But applying for a passport from Japan is expensive; 26,180 yen, or over 100GBP. Not that I have much choice; going to the UK to apply there is even more expensive.

Anyway, I have to pick the new passport up in a couple of weeks, and then go to Japanese immigration to get my visas moved across. What with my taxes last week and passports now, there’s a lot of essential paperwork just at the moment. I’ll be glad when it’s all done and I can concentrate on work again.

Changeling: The Lost

Changeling was the 2007 game for White Wolf’s World of Darkness. It was, I gather, a rather larger hit than the publishers expected, which is always nice when it happens. This is a contrast to their last attempt at Changelings. Changeling: The Dreaming could be (slightly unfairly) described as “hippies fight librarians”. Changeling: The Lost is, rather, “abuse survivors try to rebuild some kind of life”. Rather darker, and much more effective as a game.

The player characters are people who were abducted by the fairies, and then managed to escape. Fairies are not nice, so their experiences in Arcadia were dreadful, and transformed them into something no longer entirely human. What’s worse, in most cases their abductors left fetches behind in their places, so that their family and friends do not even realise that they were gone. They normally find themselves near the place from which they were abducted, as it is their desire for home, family, or a particular person that allows them to get out of Arcadia. However, home is no longer their home, so they have to create a new life.

The background is good, and there are a lot of nice mechanical touches. For example, the supernatural powers of the Changelings are based on contracts made with the world, and each contract has a catch, which allows the Changeling to use it at no cost if she performs some appropriate action. This is a good way to get players to have their characters do suitable things, as well as reinforcing the mood. In all, this is a very good game, with flashes of inspiration setting off the solid work around them.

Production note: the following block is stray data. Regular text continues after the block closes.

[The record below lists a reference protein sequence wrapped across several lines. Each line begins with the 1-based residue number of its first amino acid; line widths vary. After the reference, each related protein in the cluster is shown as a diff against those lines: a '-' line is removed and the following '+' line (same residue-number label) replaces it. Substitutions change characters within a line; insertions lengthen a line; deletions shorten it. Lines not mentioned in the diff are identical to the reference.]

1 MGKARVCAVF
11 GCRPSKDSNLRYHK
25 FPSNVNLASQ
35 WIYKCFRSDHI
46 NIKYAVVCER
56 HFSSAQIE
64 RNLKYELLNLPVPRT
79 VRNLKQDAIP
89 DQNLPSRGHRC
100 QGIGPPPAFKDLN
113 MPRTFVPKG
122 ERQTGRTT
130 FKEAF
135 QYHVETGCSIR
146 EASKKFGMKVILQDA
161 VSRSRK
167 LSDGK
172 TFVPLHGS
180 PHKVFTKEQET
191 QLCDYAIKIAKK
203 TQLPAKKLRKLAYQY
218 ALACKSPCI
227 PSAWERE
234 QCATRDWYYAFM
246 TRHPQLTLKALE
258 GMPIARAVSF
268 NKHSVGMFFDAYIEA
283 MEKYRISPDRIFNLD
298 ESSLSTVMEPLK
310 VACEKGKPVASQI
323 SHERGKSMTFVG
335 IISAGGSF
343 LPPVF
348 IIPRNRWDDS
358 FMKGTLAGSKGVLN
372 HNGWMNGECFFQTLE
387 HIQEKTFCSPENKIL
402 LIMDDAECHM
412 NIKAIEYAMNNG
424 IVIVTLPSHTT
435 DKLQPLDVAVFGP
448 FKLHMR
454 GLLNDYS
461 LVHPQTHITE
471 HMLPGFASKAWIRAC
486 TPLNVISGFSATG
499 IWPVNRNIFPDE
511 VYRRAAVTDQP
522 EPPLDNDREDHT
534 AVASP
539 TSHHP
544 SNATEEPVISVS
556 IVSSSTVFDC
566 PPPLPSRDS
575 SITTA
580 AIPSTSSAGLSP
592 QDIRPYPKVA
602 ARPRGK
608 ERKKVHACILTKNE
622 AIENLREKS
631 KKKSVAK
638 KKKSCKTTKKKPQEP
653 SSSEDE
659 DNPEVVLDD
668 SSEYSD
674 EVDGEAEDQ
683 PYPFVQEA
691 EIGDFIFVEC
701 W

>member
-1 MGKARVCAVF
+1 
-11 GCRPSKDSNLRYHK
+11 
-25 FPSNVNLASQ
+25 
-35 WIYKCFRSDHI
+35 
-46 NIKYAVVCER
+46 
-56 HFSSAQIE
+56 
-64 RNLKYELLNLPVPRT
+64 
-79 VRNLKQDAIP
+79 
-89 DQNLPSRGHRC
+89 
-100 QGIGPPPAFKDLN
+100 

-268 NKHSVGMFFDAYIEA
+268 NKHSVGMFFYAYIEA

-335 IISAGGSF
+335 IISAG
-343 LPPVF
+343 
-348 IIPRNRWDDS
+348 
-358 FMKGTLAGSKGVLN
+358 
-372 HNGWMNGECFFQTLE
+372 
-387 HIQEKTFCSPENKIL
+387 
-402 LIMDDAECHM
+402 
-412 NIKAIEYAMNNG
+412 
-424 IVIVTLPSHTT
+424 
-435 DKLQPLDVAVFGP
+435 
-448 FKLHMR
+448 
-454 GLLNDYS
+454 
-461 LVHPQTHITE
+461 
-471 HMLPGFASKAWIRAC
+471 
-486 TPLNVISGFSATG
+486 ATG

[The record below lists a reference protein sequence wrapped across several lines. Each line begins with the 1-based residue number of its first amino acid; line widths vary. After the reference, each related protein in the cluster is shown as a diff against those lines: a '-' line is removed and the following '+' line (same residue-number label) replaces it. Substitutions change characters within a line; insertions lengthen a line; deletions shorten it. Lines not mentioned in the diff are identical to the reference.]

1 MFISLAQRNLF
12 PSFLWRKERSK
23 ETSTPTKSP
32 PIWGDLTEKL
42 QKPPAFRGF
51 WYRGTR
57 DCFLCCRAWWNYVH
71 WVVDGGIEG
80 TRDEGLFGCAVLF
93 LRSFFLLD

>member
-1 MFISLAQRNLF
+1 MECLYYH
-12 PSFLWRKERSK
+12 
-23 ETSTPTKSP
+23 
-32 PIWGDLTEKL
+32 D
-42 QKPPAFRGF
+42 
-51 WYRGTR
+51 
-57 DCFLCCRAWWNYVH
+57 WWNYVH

It seems to be best suited to fairly long, open-ended campaigns, unlike Promethean, which would work best in a chronicle with a fixed goal (becoming human). This is why I’ll probably never play it; I don’t have time for multiple long-term campaigns, and I’d rather play Mage, or Ars Magica. However, if I was playing a WoD chronicle, I’d definitely want to work the Changelings in. The ideas are too good to waste.

Busy With Work

Sorry about not keeping the blog up to date; work has been busy. Actually, what’s happened is that I’ve had a bad couple of days for getting writing done, so work has piled up. Today I finally got a decent amount written, but I think I’m going to have to work over the weekend anyway. The fact that I’ve had to do my income tax and now need to get my passport renewed is not helping; I’m losing a day or so every week to that sort of administration. Still, at least that should be over relatively soon.

Mayuki is fine. She’s still healthy and smiley, and generally seems to enjoy her bath. She’s getting better at reaching out and grabbing things, and is showing an intense interest in her books. She even turns the pages herself. She’s sleeping a lot less during the day on average, and isn’t waking up too many times during the night. She practices making strange noises a lot, which is also good. In short, everything seems to be going fine. She doesn’t roll over yet, so that’s a bit later than average, but nothing to be concerned about. Yuriko seems to be fine, too. In fact, I seem to be the one in the worst way, what with work pressures. And since I’m not that bad, I’d say the whole family is doing well.

Mood Swings

OK, so “mood swings” may be a bit over the top, but there have been very noticeable changes in Mayuki’s mood over the last few days. From Wednesday to Friday she was in a bad mood, not sleeping during the day, complaining when left alone, and even complaining when we were there are playing with her. Still smiles in among them, but much more complaining than normal.

From yesterday, however, she’s been smiley and happy, playing by herself and with us, waving the rabbit with a bell in that Yuriko’s parents gave her, and, in the bath last night, laughing and playing after I’d finished washing her.

Naturally, we have no idea at all what might have caused the change; there’s nothing obviously different in her physical appearance, and she isn’t even sleeping much more in the day. We did wonder whether her BCG injection was irritating her; it’s at the red and crusty stage. But it’s still at that stage now, and she’s being happy again. My non-testable hypothesis is that it’s due to her mental development. Over the last few days, she became able to notice and respond to something to which she’d previously been oblivious, and it made her nervous and unsettled. Now, either she’s got used to it, or her brain has developed a bit more, and it’s no longer bothering her.